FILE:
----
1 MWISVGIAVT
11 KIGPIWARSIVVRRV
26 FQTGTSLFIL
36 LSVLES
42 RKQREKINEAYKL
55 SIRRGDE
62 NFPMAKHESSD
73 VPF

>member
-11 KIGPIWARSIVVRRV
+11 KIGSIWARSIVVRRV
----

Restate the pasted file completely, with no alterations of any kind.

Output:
1 MWISVGIAVT
11 KIGPIWARSIVVRRV
26 FQTGTSLFIL
36 LSVLES
42 RKQREKINEAYKL
55 SIRRGDE
62 NFPMAKHESSD
73 VPF

>member
-11 KIGPIWARSIVVRRV
+11 KIGSIWARSIVVRRV